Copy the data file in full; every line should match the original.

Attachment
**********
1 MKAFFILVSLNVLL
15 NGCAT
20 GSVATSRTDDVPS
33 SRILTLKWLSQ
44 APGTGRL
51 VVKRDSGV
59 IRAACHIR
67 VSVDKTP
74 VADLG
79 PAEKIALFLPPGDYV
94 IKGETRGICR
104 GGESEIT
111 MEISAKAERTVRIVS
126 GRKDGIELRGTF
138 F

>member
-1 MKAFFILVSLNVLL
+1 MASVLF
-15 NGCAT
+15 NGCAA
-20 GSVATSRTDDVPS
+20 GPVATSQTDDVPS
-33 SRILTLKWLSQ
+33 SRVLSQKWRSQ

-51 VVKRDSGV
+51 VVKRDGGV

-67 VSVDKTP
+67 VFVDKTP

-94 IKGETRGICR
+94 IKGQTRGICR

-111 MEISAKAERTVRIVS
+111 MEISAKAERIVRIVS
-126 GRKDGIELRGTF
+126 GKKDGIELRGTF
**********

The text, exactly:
1 MKAFFILVSLNVLL
15 NGCAT
20 GSVATSRTDDVPS
33 SRILTLKWLSQ
44 APGTGRL
51 VVKRDSGV
59 IRAACHIR
67 VSVDKTP
74 VADLG
79 PAEKIALFLPPGDYV
94 IKGETRGICR
104 GGESEIT
111 MEISAKAERTVRIVS
126 GRKDGIELRGTF
138 F

>member
-1 MKAFFILVSLNVLL
+1 MASVLF
-15 NGCAT
+15 NGCAA
-20 GSVATSRTDDVPS
+20 GPVATSQTDDVPS
-33 SRILTLKWLSQ
+33 SRVLSQKWRSQ

-51 VVKRDSGV
+51 VVKRDGGV

-67 VSVDKTP
+67 VFVDKTP

-94 IKGETRGICR
+94 IKGQTRGICR

-111 MEISAKAERTVRIVS
+111 MEISAKAERIVRIVS
-126 GRKDGIELRGTF
+126 GKKDGIELRGTF